A New York consultant who has helped restore more than 150 historic theaters in the United States said on Tuesday that the 1931 Fox Theater in Spokane ranks among the great movie palaces of the era and, like the others, is filled with exquisite, irreplaceable period design.
“It’s pure art deco,” said Jeffrey Greene, an expert in the murals, light fixtures and other decorative furnishings found in old theaters.
As president of EverGreene Painting Studios Inc., Greene has been hired as part of the $22 million restoration of the Fox in downtown Spokane.
When the work is completed in late 2007, the 1,725-seat theater is expected to become the new home for the Spokane Symphony and a new venue for regional performing groups.
Greene said the project, if it follows the pattern of theater renovations in other cities, will bring additional economic vitality to downtown Spokane.
“It’s a jewel,” Greene said as he surveyed the lobby and compared it to Radio City Music Hall in New York, which he helped to restore.
Movie theaters such as the Fox were erected at a frenetic pace in the late 1920s and early ‘30s – as many as 400 to 500 a year as the popularity of film swept the country, he said.
William Fox of Fox West Coast Studios, later to become 20th Century Fox, presided over construction of nearly 280 Fox theaters around the country, using teams of designers and artisans in each city. Fox theaters in Atlanta, St. Louis and Stockton, Calif., are among those that have been restored.
The Fox motif in Spokane is derived from a Hollywood interpretation of art deco, a style that emerged from the modernist and art noveau movements in Europe in the late 1800s. In the U.S., it was distilled into a more streamlined form, celebrating the convenience and practicality of machines, as well as the style and tempo of jazz.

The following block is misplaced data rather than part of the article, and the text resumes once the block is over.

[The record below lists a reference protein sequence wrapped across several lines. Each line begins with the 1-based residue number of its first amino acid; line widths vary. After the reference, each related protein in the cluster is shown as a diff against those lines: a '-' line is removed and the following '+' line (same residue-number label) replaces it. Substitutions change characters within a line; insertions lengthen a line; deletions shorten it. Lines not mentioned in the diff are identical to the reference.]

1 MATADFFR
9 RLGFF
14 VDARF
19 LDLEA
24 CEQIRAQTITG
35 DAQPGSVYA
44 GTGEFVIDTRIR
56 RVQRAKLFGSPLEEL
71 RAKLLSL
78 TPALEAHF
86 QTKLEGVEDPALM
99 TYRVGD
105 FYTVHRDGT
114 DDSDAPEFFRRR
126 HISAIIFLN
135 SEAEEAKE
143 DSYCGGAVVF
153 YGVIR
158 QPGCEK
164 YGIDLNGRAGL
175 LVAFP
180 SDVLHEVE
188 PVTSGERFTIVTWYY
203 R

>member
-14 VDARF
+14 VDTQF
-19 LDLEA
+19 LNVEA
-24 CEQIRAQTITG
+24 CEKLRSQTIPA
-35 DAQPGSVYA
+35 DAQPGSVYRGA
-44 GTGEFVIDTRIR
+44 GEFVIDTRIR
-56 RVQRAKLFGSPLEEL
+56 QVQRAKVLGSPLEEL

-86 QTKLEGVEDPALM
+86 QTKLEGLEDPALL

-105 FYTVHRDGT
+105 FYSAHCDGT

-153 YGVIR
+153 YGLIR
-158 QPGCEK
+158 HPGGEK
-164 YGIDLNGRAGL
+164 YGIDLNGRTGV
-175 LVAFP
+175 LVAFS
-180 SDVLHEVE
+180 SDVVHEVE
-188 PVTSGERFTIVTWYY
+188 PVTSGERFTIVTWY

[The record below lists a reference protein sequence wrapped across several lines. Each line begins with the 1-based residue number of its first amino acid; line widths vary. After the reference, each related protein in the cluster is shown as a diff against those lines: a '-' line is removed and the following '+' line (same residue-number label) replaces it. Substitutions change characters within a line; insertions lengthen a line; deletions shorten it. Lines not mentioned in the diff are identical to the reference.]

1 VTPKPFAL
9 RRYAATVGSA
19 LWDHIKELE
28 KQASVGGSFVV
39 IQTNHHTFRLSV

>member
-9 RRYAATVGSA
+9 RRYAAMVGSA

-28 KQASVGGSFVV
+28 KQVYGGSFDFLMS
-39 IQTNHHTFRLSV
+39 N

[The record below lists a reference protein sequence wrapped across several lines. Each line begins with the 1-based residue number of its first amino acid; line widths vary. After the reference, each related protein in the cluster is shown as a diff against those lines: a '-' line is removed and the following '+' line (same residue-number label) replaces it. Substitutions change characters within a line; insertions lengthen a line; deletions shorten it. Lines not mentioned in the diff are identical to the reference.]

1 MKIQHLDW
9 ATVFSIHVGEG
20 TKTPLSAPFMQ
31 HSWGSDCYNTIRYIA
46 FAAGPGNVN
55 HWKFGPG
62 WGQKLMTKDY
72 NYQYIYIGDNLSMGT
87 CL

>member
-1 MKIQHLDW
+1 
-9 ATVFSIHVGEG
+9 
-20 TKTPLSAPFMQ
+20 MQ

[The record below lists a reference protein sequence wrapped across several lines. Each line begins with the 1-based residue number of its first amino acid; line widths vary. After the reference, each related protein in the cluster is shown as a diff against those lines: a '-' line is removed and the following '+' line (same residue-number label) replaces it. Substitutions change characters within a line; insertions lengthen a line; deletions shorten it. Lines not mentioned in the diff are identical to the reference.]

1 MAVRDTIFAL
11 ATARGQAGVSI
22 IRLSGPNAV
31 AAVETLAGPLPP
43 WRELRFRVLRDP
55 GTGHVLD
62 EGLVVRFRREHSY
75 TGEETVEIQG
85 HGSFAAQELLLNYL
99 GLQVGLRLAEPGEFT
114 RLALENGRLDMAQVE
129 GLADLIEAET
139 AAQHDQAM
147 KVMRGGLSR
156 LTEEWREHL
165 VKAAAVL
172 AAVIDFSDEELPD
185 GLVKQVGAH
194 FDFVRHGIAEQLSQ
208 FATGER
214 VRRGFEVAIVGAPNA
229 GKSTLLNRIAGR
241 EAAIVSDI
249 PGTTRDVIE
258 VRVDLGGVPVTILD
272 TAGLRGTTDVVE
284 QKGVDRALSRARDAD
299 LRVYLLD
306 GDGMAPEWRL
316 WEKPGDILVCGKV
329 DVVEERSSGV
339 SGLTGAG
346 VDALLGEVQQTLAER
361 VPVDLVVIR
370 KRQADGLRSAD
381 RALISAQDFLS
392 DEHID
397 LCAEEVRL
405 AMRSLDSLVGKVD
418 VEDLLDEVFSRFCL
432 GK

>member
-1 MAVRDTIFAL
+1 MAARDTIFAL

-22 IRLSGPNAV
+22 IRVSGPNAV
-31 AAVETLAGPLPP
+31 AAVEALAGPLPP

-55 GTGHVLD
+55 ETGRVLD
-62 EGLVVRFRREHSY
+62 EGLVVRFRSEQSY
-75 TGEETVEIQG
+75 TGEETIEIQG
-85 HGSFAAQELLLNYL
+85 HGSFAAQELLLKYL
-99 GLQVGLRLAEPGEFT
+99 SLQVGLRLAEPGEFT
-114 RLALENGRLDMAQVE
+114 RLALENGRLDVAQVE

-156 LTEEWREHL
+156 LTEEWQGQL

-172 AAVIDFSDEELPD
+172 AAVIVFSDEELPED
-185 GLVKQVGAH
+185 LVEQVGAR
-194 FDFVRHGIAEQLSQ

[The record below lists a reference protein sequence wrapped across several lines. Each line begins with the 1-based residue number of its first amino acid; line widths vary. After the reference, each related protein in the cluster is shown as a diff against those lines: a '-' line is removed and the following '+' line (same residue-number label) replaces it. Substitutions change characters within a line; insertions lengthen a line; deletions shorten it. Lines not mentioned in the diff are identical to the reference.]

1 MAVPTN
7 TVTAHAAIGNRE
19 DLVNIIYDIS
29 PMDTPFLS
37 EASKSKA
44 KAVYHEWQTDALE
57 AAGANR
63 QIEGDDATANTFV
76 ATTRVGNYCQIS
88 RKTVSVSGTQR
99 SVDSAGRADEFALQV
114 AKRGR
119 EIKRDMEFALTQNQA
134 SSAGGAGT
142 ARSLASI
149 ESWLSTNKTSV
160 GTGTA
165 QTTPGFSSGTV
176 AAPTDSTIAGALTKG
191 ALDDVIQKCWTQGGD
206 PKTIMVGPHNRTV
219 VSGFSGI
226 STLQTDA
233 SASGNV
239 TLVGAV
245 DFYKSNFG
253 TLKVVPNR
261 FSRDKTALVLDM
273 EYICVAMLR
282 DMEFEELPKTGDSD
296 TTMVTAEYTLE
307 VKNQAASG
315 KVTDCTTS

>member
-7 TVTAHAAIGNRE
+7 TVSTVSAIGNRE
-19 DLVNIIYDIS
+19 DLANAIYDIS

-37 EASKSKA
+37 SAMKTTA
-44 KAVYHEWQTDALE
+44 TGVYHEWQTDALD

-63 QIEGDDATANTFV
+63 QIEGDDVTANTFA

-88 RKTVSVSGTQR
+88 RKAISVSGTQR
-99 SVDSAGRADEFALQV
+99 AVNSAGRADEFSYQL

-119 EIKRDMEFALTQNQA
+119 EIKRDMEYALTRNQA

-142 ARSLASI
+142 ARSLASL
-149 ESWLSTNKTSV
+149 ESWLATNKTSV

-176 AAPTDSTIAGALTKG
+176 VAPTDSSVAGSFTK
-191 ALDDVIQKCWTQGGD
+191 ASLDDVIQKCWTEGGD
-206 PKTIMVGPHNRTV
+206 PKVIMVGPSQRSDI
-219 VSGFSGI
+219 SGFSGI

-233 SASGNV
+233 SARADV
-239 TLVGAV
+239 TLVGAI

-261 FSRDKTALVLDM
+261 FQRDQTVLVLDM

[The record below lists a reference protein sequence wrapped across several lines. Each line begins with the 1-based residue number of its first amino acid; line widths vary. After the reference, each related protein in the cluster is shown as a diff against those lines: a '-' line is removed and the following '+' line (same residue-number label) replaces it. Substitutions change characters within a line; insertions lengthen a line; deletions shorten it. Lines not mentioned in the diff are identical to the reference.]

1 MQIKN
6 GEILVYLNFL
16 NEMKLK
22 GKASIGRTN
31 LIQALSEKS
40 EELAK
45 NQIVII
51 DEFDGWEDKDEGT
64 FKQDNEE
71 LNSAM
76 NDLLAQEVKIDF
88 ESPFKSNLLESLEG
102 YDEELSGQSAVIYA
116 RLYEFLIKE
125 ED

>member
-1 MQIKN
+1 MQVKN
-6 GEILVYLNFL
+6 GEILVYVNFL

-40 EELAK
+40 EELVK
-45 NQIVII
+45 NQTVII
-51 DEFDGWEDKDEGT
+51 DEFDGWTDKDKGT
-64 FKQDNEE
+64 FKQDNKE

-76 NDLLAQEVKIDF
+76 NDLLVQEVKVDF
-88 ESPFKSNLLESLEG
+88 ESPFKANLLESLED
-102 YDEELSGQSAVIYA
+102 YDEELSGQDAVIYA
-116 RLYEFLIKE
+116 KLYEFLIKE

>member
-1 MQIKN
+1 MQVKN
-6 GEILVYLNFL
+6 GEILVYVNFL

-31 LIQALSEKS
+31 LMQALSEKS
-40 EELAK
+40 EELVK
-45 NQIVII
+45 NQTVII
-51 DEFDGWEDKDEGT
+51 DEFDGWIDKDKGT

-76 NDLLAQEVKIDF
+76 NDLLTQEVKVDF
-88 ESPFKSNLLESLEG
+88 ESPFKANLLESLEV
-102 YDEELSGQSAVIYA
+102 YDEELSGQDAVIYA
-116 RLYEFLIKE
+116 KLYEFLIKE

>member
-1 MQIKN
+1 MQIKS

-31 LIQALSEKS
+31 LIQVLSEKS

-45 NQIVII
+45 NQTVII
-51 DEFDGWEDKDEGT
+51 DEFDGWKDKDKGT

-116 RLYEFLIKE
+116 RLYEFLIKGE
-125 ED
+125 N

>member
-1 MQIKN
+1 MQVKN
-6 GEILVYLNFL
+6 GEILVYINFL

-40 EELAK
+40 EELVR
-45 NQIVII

“It really came to a head in America,” Greene said.
Dutch-born designer Anthony Heinsbergen, who migrated to Los Angeles in 1906, combined his eye for the flowing classical forms of art noveau with the rectilinear geometry commonly associated with art deco in the United States to achieve his creation for Spokane, Greene said.
“This would have been the full flowering of art deco. This is pure deco. This is the zenith of deco right here.
“Even though this is unique,” he said, movie houses were going up so fast that the process became “almost formulaic to them.”
The challenge for Greene is to piece together a true picture of what the theater looked like on opening day. He and an assistant are in Spokane this week studying original black-and- white photos, paint patterns and paint compositions.
“If you look at the old black- and-white photos, it was very exuberant,” Greene said. “It was beautiful.”
In the lobby, some of the original mural work was covered with a newer coat of red paint. They are removing a portion of the newer paint to reveal the mural pattern underneath. Greene said he will likely recommend a re-creation of the lobby murals rather than a painstaking restoration. Part of his investigation involves studying paint chips under a microscope to determine their composition.
Carpet, drapery, upholstery and curtains all take their cues from the mural colors. Heinsbergen relied heavily on metallic finishes from light fixtures to aluminum seat row ends. “They all fit together as a piece,” Greene said.
Six years ago, the Fox was threatened with demolition. It was saved when 900 donors contributed $1.1 million to a Save the Fox fund. The state Legislature later appropriated $6 million for restoration under the direction of The Fox Theater organization, a nonprofit affiliated with the Spokane Symphony. Another $9 million has been raised through other public and private sources.
Residents of Spokane won’t regret restoring it, Greene said. “It’s part of the fabric of the city,” he said. “Take it away; Spokane is that much less for it. Preserve it; Spokane is that much greater for it.”
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